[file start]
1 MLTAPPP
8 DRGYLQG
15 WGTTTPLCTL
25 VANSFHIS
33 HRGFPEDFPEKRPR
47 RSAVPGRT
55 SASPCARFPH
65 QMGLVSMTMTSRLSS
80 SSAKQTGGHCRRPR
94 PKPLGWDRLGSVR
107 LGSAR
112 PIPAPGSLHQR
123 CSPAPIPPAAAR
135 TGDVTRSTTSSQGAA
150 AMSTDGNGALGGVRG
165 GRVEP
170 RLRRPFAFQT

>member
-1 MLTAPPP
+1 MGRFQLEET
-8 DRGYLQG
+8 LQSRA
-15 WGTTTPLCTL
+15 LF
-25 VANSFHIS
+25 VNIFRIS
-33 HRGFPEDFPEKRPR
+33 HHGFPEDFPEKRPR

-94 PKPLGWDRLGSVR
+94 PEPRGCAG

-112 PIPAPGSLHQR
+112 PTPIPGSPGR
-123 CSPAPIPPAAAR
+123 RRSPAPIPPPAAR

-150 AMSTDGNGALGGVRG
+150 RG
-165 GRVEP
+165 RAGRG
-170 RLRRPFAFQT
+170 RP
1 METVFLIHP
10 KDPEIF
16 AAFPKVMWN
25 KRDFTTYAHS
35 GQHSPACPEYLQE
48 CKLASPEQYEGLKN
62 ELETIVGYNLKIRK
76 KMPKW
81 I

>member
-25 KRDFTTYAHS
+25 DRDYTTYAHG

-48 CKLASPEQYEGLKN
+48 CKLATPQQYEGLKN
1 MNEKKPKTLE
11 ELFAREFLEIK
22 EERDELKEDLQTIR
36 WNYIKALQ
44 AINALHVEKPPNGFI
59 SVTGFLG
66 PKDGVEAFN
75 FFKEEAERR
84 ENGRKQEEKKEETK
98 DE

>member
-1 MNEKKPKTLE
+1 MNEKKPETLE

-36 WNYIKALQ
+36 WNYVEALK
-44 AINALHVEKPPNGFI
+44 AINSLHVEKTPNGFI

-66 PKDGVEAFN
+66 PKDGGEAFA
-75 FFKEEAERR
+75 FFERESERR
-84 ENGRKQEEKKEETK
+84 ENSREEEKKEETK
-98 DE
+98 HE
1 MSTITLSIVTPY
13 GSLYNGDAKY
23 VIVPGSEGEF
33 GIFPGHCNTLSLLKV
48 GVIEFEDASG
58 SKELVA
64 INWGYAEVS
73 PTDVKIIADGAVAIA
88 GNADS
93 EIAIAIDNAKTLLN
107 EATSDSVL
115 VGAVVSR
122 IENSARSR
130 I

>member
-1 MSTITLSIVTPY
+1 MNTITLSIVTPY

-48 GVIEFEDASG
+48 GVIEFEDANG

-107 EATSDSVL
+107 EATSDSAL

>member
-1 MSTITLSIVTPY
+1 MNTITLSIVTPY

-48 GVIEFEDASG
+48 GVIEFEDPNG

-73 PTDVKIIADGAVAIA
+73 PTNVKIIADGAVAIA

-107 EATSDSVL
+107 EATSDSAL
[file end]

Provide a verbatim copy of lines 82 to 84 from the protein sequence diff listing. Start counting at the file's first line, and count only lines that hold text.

23 VIVPGSEGEF
33 GIFPGHCNTLSLLKV
48 GVIEFEDASG